Protecting women from cervical cancer is a priority for healthcare providers. According to the CDC, 13,000 new cases of cervical cancer are detected each year, and 4,000 women die from this disease. The Pap test (or Pap smear) is a lifesaving tool for screening for cervical cancer. But recommendations for frequency change throughout our lives. Here’s a look at why Pap smears are vital and how frequently women should get tested.
What Is a Pap Smear?
A pap smear is a common cervical cancer screening test. It involves collecting cells from your cervix, the lower part of the uterus that connects with the vagina. Your provider inserts a speculum into the vagina and uses a small tool to scrape cells from the cervix. It is typically painless and quick. These cells are then analyzed to detect cancer cells and abnormalities that could indicate future cancer. Your provider can also test for HPV (human papillomavirus) simultaneously. The Pap smear is named for 20th Century Greek physician and pioneering cancer detection scientist Georgios Papanikolaou.
Do I Really Need a Pap Smear?
Women should start getting Pap smears in their early 20s–even if they haven’t yet had sex.
- Physicians generally recommend continued Pap smears if you’ve had a partial hysterectomy (the uterus is removed, but your cervix stays in place).
- Your doctor will likely recommend continued Pap testing if you’ve had a total hysterectomy (with uterus and cervix removal) because of precancerous or cancerous cells.
- You can usually stop Pap testing if you’ve had a total hysterectomy that did not involve cancer.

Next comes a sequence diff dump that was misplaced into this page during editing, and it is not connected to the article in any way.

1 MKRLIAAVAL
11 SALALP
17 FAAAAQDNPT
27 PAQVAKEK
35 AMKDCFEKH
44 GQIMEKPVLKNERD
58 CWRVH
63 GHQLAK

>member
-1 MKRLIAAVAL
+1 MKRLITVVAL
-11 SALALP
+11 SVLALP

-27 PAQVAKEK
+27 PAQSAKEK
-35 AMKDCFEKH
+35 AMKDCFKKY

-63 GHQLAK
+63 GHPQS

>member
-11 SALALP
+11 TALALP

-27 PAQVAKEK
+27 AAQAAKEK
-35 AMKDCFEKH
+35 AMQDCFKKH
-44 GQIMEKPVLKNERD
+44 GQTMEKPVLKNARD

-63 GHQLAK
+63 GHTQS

- Doctors generally support stopping Pap tests after age 65 if you have a history of normal results with no cancer or precancerous results.
How Often Should I Get a Pap Smear?
The American College of Obstetricians and Gynecologists makes the following recommendations by age group:
- A Pap smear every three years for women 21 to 29.
- For women 30 to 65, a Pap test and HPV test together every five years, a Pap test alone every three years or an HPV test alone every five years.
- Screening is not necessary over 65 if you have a history of negative Pap cervical cancer screenings.
Your provider may recommend more frequent testing if you have any of the following:
- An HIV diagnosis
- A weakened immune system
- History of cervical cancer
- Exposure in utero to the cancer-causing medication DES (commonly given to prevent miscarriages before 1971).
Where Can I Get a Pap Smear?
Many women go to their obstetrician/gynecologist for Pap testing. However, women often prefer the convenience of getting a Pap smear from their primary care physician. Your doctor can typically take care of cervical cancer screening as part of regular checkups. This means one less appointment for patients and reduces the risk of letting it fall through the cracks. Women’s health is an ongoing priority at PrimaPatient in Ashburn VA, internal medicine and primary care. Our physicians are attuned and attentive to the unique needs of women patients and routinely incorporate Pap testing into annual wellness visits. We can help with all aspects of women’s healthcare. Talk with your doctor about adding this essential screening to your yearly checkup.